Intermediate piston 30 forms an intensifier annulus 118 and a vent annulus 120 which is axially spaced from the intensifier annulus. Intermediate piston 30 thus forms three axially spaced land sections which interact with the intermediate bore of cylinder 12 as will be further described below. An intermediate vent passage 122 opening through the cylinder connects with supply conduit 44 and forms a vent port 124 which is selectively opened and closed by the intermediate piston 30. A second passage 126 opens through the cylinder and communicates with a pump drive conduit 128 leading to the intensifier pump 22.
A fuel supply conduit 130 communicates with intensifier pump 22 for supplying fuel having a normal storage tank pressure on the order of 1-3 psi. Intensifier pump 22 includes a pump chamber which receives the low pressure fuel supply. A spring biased plunger 132 reciprocates within the chamber to pressurize the fuel. The plunger 132 connects with an enlarged piston head 134 which is driven by hydraulic pressure received via pump drive conduit 128. The plunger reciprocates in response to a fluctuating pressure exerted against the piston head and the opposing bias of a spring to sequentially pressurize fuel to a pressure on the order 10,000 psi. A fuel conduit 136 leads from the pump chamber to nozzle 24 for conveying the pressurized fuel for injection into the combustion chamber 34. An inlet check valv 138 is interposed in fuel supply conduit 130 to provide uni-directional fuel flow to the intensifier pump and an outlet check valve 140 is interposed in fuel conduit 136 to provide unidirectional pressurized fuel flow to the injector nozzle.
The compression chamber 36 selectively communicates with the ambient environment via an inlet passage 142 formed in the cylinder. A plate valve 144 selectively opens and closes the inlet passage. A scavenger annulus 146 is formed in the driver piston 28 for providing selective communication between an annulus 148 formed in cylinder 12 and a port 150 which is formed at the terminus of an axially extending scavenger passage 152. In accordance with the axial position of the driver piston, scavenger passage also selectively opens at a second port 154 into combustion chamber 34. Driver piston 28 also functions to open and close an exhaust port 156 for the combustion chamber in accordance with the axial position of driver piston 28.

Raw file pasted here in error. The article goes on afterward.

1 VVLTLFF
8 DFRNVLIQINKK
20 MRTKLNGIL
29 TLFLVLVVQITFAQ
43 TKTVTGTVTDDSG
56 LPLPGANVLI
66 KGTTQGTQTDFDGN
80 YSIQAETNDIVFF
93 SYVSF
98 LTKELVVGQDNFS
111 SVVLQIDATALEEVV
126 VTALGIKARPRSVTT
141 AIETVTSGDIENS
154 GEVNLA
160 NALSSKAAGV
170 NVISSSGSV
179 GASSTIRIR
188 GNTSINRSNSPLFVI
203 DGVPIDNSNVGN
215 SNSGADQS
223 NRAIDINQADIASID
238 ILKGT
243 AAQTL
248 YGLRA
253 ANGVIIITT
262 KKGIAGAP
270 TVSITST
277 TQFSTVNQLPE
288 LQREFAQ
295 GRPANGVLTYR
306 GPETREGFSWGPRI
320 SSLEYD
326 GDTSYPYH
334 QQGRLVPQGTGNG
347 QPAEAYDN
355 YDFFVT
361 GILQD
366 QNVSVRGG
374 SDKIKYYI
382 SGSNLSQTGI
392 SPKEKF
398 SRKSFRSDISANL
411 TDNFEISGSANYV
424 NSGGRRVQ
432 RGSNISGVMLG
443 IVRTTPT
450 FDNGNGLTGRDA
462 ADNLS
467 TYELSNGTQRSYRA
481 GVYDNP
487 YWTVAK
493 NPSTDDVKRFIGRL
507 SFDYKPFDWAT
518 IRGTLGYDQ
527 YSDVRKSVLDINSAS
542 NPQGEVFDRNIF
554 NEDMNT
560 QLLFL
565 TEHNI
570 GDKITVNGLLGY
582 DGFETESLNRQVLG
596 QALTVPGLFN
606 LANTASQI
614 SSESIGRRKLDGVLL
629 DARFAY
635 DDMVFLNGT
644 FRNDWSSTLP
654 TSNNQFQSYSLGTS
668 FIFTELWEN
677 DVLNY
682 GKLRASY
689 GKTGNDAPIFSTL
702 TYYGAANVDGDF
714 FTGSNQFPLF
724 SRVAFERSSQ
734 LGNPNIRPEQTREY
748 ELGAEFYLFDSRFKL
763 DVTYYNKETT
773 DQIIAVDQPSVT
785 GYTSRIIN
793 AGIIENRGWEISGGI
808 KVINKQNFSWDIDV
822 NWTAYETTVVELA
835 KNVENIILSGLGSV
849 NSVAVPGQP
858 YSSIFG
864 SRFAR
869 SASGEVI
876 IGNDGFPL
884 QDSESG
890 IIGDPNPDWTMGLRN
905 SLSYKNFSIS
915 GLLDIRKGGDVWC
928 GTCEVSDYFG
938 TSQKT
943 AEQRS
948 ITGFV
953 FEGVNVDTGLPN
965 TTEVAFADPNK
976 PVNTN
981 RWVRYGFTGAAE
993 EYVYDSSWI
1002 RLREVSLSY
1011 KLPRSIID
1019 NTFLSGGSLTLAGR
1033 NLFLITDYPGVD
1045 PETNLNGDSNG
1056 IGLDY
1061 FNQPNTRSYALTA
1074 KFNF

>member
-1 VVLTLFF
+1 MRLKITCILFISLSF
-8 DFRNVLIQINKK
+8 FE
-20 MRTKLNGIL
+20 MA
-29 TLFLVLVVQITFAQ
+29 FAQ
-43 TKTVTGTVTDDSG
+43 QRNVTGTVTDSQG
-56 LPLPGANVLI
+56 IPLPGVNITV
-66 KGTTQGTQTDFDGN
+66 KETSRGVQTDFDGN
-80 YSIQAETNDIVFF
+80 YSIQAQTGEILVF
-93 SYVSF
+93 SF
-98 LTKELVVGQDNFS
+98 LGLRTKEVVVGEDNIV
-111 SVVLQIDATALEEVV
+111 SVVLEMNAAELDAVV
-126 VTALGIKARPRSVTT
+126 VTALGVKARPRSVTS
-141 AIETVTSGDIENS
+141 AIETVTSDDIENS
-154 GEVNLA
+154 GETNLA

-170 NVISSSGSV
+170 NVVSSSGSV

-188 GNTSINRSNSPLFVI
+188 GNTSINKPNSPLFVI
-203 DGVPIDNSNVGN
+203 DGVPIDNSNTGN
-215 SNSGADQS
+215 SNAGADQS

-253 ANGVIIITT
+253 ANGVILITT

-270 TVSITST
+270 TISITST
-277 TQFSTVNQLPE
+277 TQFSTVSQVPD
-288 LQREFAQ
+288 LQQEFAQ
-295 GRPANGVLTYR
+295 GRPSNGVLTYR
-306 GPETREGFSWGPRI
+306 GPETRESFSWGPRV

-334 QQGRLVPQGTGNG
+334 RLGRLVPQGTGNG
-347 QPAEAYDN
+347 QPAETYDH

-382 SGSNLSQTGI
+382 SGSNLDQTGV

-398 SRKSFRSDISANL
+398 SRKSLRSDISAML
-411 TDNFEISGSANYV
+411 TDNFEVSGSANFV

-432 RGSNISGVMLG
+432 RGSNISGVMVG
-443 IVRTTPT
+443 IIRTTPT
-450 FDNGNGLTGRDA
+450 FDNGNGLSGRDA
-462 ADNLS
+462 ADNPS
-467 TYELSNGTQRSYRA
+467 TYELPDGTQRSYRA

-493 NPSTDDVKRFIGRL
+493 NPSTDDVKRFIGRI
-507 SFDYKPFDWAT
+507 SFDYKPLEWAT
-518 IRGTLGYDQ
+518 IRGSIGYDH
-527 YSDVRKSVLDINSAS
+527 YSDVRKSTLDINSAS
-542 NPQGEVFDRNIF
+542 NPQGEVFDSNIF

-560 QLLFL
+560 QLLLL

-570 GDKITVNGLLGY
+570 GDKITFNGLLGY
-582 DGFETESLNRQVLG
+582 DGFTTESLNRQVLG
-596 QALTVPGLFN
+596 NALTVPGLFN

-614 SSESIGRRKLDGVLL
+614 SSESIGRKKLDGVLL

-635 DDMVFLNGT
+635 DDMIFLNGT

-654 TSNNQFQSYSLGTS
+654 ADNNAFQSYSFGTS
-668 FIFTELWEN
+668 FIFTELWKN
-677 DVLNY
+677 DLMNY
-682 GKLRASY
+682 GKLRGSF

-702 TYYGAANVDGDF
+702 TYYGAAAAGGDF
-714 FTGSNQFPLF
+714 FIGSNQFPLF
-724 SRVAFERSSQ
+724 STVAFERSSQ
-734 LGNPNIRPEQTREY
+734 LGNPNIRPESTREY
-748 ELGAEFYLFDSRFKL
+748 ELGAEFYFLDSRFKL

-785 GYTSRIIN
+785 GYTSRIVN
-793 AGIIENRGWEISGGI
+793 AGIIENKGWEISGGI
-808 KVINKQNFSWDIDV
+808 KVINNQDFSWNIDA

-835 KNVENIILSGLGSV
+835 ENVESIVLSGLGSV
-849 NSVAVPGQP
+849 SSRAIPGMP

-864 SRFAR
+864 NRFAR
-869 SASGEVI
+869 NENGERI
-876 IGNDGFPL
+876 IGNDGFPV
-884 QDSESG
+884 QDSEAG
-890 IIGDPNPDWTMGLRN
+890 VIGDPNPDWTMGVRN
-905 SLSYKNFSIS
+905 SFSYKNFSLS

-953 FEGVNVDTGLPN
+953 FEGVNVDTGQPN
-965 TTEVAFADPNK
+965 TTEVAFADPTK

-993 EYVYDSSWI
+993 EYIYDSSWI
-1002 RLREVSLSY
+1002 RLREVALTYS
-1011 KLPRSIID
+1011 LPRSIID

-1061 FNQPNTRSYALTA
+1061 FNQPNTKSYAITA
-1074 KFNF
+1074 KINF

A compressed air passage 158 is formed in the end of the cylinder for injecting compressed air into the combustion chamber as will be more fully described below. An air supply valve 159 controls the injection of compressed air into the combustion chamber. Alternately, a bore 170 may be formed in the end of cylinder 12 as shown in dashed lines in FIG. 1. The outer end of the bore is threaded for receiving a plug (not illustrated) which is normally threaded into place for sealing the bore. Before starting the engine, the plug may be removed and a rod 174 inserted through the bore 170 and into the combustion chamber 34 for engagement against driver piston 28 to force the piston to an axial position for starting the engine as will be described below. A handle 176 at one end of the rod engages the cylinder to provide a stop defining the axial start position of piston 14.
The operation of the illustrated embodiment of the internal combustion hydraulic engine of the present invention is illustrated by the operational sequence illustrated in the FIGURES. The principal fluid communication relationships which govern a given illustrated operational phase have been illustrated with heavy lines in the drawing to facilitate an understanding of the operation of the engine. With specific reference to FIG. 1, an engine operational phase which prepares the engine for starting the compression stroke is illustrated. The piston 14 is axially displaced in the direction of the arrow to the depicted starting position by depressing the first starting valve 54 as schematically illustrated. Upon depressing the spool valve g2 to the actuating position illustrated in FIG. 1, fluid communication between ports 102 and 106 vents outlet conduit 50 to the second low pressure conduit 98 to release the pressure of the hydraulic fluid in work chamber 40. In addition, communication between ports g4 and g6 results in fluid communication between high pressure conduit 80 and actuator conduit 88 whereby pressurized fluid enters distributor port 64 to drive the spool valve 60 to close fluid communication between ports 70 and 72 and to provide fluid communication between ports 66 and 68. The fluid communication between ports 66 and 68 causes the return chamber 38 to be vented via return passage 78, return conduit 76 and low pressure conduit 74 to release pressurized fluid from the return chamber 38. The release of the pressure in the return chamber 38 as well as the pressure release in the work chamber 40 allows the piston to be displaced in the direction of the arrow toward the end of the work chamber as depicted in FIG. 1.